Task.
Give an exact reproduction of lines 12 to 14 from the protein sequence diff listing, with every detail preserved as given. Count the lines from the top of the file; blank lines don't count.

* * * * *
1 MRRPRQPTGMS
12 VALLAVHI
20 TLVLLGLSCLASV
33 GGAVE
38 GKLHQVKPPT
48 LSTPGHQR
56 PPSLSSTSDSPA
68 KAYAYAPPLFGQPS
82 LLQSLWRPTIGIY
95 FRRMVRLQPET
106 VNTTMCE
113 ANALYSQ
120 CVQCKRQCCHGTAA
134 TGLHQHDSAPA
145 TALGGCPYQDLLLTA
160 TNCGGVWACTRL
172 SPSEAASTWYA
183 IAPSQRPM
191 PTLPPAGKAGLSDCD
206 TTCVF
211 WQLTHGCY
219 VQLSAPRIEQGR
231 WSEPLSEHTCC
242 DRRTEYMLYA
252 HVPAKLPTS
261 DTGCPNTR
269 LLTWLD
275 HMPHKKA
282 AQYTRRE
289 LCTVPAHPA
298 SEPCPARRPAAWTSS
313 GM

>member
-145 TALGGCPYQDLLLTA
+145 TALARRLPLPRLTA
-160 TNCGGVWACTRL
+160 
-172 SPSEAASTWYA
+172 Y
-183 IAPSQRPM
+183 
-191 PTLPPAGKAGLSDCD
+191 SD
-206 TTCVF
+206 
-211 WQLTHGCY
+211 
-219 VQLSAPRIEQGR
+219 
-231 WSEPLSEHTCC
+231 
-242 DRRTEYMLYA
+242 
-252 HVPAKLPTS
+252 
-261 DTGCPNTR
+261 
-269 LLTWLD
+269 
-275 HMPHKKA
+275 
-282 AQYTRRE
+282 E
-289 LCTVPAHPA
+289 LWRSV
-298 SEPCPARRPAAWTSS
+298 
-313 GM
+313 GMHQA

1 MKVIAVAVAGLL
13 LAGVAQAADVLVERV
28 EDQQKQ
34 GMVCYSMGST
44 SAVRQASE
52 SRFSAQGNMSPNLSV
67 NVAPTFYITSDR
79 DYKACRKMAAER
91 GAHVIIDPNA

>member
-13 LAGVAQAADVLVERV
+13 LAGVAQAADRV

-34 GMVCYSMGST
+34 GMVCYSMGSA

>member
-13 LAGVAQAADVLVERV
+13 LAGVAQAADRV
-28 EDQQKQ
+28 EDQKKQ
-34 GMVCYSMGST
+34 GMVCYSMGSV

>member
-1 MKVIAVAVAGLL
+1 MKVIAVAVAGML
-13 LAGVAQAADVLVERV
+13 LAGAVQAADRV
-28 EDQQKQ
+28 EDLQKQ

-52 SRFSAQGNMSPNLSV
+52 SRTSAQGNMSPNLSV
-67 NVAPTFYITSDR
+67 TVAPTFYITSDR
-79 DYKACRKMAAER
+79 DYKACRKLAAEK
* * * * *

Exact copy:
113 ANALYSQ
120 CVQCKRQCCHGTAA
134 TGLHQHDSAPA